This book proposes a novel, descriptive theory that unveils the linguistic mechanisms lurking behind judicial decisions. It offers a comprehensive account of the ongoing debate, as well as a novel solution to the problem of understanding legal pragmatics.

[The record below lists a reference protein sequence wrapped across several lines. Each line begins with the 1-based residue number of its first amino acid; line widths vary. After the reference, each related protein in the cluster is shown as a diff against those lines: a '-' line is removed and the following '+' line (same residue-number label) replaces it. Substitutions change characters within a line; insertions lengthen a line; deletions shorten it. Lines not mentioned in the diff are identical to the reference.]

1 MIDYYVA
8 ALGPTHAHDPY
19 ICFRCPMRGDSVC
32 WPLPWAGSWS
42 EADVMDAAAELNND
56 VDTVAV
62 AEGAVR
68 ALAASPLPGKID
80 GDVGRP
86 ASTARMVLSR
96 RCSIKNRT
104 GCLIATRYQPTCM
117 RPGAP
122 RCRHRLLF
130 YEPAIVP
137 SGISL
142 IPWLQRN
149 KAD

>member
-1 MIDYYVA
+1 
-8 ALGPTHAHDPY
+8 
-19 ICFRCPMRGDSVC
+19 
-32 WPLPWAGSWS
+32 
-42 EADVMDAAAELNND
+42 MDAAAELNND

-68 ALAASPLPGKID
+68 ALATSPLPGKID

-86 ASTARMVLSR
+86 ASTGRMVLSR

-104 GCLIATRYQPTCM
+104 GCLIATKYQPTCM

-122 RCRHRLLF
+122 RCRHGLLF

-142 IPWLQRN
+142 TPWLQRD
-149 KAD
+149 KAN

Linguistic pragmatics is based on a theory created by Paul Grice, who observed that people usually convey more than just the amalgam of the meaning of the words they use. He labeled this surplus of meaning a “conversational implicature.” This book addresses the question of whether implicatures occur in the legal language, firstly illustrating why the classic Gricean theory is not applicable (without substantial modification) to the description of legal language and proposing a novel approach based on a modification of Andrei Marmor’s “strategic speech.” Subsequently, it analyzes neo-Gricean theories and their limited use for describing the mechanisms of legal interpretation, and discusses the possibility of pragmatic enrichment of legal content as well as the notion of completeness of a legal proposition. Lastly, it illustrates how the developed theory works in practice, with examples from penal and civil law cases. The book is helpful to legal practitioners, since it provides insights into the reasons for and linguistic mechanisms behind courts’ decisions, but also to philosophers of law, philosophers of language, linguists and non-experts wishing to better understand the mechanisms of legal decision making.